About Gestalt therapy

Gestalt therapy was created as a reaction to the shortcomings of psychoanalysis. Then it became a comprehensive and autonomous theoretical and therapeutic system that today represents one of the most effective humanistic forms of therapy, or therapy in general.

The word itself Gestalt is of German origin and refers to whole, configuration, integration, pattern or shape, thus highlighting one of the basic concepts of this direction - that the whole is more than the sum of the parts and that the client is seen simultaneously as a complete being and as a being that strives for further integration through contact.

Significant Influences on Gestalt Therapy

Gestalt therapy was developed under the influence of various philosophical and theoretical perspectives. These influences are not mutually exclusive, but their elements are intertwined through the practice of modern Gestalt therapy, which results in a distinct and unique therapeutic approach.


Gestalt therapy recognizes that people have unconscious processes, desires, and conflicts that influence their thoughts, emotions, and behaviors. It places importance on symbolism and dreams as avenues for self-exploration and understanding. Gestalt therapists encourage clients to explore their personal histories to understand their current patterns and difficulties better.

Humanistic psychology

Gestalt belongs to the humanistic direction and emphasizes the importance of positive, healthy aspects of the client and the support he already has in his bio-psycho-social context. Man is a being who has choice and responsibility, is creative, and has the capacity to regulate himself and realize his potential to create meaning and value.

Gestalt psychology of perception

The primary characteristic of a healthy organism is the creation of a whole. Man cannot be reduced to his parts; he tends to integrate and grow through contact. In therapy, clients often experience relief through completing unfinished business with others and themselves, i.e., fulfilling their legitimate needs that remained unfulfilled for various reasons.


Gestalt therapy is based on the premise that awareness and responsibility give meaning and pattern to each person's life. The more aware we are of who we are, what we do, and what we need, the more freedom we have to choose our response in every situation for change and personal growth.

Phenomenological method

During the therapy process, in the therapist-client relationship, the emphasis is on the client's current, subjective, and unique experiences. The question is "What is?" not "What should be?". The emphasis is on how we do, experience, and communicate something "now and here," not why we did something "then and there."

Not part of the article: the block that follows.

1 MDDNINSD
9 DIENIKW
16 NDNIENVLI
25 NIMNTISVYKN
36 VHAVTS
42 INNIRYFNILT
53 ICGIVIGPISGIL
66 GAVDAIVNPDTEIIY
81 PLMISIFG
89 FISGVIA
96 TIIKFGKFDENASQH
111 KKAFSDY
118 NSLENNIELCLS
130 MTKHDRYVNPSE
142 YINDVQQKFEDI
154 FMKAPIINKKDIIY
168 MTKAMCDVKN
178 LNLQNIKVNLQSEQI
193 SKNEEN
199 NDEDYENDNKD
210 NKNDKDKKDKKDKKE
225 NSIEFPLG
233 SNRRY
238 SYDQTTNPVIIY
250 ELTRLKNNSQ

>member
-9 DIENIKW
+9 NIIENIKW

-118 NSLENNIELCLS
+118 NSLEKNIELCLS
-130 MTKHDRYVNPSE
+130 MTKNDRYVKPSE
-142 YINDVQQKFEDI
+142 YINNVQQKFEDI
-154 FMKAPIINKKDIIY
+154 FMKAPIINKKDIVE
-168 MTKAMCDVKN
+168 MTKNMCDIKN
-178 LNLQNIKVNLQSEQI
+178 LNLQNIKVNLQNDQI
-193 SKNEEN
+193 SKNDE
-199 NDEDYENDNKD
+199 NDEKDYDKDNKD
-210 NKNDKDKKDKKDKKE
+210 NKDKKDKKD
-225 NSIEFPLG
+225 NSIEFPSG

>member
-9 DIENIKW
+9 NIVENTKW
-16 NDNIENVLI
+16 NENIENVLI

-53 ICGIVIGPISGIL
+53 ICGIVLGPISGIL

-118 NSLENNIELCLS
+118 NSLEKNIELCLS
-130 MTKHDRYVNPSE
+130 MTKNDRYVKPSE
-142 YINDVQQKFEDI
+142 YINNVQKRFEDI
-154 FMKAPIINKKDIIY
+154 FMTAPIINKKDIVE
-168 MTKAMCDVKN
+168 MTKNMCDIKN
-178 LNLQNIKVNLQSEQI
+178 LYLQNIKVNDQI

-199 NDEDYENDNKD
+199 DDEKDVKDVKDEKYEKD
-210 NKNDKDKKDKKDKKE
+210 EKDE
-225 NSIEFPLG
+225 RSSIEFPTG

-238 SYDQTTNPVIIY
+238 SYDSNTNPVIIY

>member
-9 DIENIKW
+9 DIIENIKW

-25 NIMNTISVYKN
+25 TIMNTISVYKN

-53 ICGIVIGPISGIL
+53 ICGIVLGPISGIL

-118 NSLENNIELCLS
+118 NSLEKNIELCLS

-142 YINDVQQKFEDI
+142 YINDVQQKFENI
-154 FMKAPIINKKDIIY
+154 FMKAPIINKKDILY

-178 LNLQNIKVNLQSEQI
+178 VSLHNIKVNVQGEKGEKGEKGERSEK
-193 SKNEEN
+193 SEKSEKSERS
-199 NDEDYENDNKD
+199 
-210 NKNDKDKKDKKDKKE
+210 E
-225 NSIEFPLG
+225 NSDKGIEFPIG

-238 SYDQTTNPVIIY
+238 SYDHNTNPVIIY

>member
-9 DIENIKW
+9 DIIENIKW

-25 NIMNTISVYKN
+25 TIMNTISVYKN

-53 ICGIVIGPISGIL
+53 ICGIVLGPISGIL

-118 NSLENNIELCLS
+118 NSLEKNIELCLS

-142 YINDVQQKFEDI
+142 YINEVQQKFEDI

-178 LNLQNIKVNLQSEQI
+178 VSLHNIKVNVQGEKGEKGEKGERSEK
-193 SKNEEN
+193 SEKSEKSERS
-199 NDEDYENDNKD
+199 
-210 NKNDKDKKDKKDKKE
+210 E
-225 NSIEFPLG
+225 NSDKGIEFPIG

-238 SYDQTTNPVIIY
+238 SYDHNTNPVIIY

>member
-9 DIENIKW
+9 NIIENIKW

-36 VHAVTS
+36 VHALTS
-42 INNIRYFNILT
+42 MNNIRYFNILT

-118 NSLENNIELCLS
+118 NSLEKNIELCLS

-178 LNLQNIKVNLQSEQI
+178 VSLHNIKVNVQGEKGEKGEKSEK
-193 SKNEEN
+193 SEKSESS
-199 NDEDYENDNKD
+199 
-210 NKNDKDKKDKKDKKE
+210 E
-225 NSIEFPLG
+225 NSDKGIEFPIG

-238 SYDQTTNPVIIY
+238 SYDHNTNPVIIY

Dialogical approach

The therapeutic relationship is essential and serves as a platform for exploration and healing.
Gestalt therapy respects all personal relationships, not just the therapeutic relationship. We are primarily relational beings, so "I" can be thought of as a set of relationships: there is no "I" without "you."

Field theory

The field perspective in Gestalt therapy recognizes the importance of the larger system in which the individual finds himself, encouraging research into how the environment, relationships, and social factors affect personal experiences and the experience of the self. Field theory promotes a holistic understanding and appreciation of all elements in a field as potentially significant.

Eastern philosophies

Focusing on the "here and now" in Gestalt therapy helps individuals connect with their everyday experiences and access their authentic feelings and needs. In addition to awareness in the here and now, special attention is paid to bodily sensations and breathing because the body, posture, and breathing provide essential information about the emotional state and current needs.

Personal noteworthy influences

The most significant influences in my life are the people closest to me. My family, friends, mentors, and co-workers — they shaped who I am today. On the other hand, some celebrities have left an indelible mark on my path. These remarkable people from psychology, philosophy, theology, and beyond shape my professional identity and guide the approach and support I provide to my clients.





Budapest, Hungary

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